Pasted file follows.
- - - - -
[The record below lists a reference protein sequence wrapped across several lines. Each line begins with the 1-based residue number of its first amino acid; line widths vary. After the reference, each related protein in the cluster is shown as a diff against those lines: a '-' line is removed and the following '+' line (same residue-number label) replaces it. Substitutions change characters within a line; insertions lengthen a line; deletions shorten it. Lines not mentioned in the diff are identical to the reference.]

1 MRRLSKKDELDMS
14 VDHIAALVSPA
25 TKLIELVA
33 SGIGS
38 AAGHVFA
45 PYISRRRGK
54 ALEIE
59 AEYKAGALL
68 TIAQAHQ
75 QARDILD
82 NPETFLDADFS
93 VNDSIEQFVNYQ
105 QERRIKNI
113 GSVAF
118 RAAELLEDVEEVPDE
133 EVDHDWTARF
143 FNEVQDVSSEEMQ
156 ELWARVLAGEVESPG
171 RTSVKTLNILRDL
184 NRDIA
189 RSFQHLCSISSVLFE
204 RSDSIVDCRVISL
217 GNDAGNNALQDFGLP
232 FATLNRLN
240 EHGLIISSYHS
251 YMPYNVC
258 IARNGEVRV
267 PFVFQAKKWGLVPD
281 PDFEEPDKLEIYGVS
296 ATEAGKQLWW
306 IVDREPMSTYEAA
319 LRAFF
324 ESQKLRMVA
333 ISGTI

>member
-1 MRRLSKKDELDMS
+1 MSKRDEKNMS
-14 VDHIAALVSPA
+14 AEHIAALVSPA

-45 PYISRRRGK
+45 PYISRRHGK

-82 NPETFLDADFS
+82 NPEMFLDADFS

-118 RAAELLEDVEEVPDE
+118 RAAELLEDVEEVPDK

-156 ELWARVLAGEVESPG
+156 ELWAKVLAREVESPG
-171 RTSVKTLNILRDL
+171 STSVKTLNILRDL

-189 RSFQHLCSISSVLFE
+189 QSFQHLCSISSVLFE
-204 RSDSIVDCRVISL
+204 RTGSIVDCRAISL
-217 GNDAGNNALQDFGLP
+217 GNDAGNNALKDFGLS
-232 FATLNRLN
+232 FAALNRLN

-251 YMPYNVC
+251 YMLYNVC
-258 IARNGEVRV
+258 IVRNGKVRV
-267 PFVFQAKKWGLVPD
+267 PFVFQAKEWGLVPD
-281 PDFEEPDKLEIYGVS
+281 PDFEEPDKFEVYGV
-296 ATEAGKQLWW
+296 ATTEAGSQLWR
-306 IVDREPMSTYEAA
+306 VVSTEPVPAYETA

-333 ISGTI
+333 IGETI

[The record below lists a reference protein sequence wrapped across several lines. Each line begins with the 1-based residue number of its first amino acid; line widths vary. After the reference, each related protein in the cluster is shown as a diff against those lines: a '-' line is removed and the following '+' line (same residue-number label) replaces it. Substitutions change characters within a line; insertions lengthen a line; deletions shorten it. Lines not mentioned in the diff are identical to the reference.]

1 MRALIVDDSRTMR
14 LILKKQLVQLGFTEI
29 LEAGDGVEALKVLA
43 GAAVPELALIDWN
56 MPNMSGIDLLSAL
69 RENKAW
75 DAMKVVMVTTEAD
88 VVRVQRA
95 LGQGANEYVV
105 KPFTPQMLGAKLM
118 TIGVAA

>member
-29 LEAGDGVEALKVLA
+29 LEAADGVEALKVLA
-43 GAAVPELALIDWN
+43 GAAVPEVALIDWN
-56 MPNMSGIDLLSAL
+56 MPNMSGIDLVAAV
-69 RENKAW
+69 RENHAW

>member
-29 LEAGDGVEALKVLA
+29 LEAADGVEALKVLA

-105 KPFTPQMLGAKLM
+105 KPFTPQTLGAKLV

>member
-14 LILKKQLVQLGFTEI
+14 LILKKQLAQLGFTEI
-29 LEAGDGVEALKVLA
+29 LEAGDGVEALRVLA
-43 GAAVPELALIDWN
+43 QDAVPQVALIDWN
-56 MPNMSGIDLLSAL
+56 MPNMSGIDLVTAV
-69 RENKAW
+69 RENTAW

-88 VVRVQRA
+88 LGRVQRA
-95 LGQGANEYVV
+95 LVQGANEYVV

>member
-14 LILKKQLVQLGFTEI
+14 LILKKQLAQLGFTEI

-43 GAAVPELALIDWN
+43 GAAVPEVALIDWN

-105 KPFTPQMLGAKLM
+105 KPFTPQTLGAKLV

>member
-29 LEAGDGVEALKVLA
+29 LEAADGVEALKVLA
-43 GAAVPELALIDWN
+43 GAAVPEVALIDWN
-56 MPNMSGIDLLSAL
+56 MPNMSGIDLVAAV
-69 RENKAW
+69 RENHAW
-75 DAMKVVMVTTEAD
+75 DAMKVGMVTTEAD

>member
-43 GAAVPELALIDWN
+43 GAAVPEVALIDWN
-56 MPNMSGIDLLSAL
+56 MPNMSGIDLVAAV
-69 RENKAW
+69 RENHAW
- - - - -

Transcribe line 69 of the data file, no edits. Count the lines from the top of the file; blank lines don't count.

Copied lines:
-306 IVDREPMSTYEAA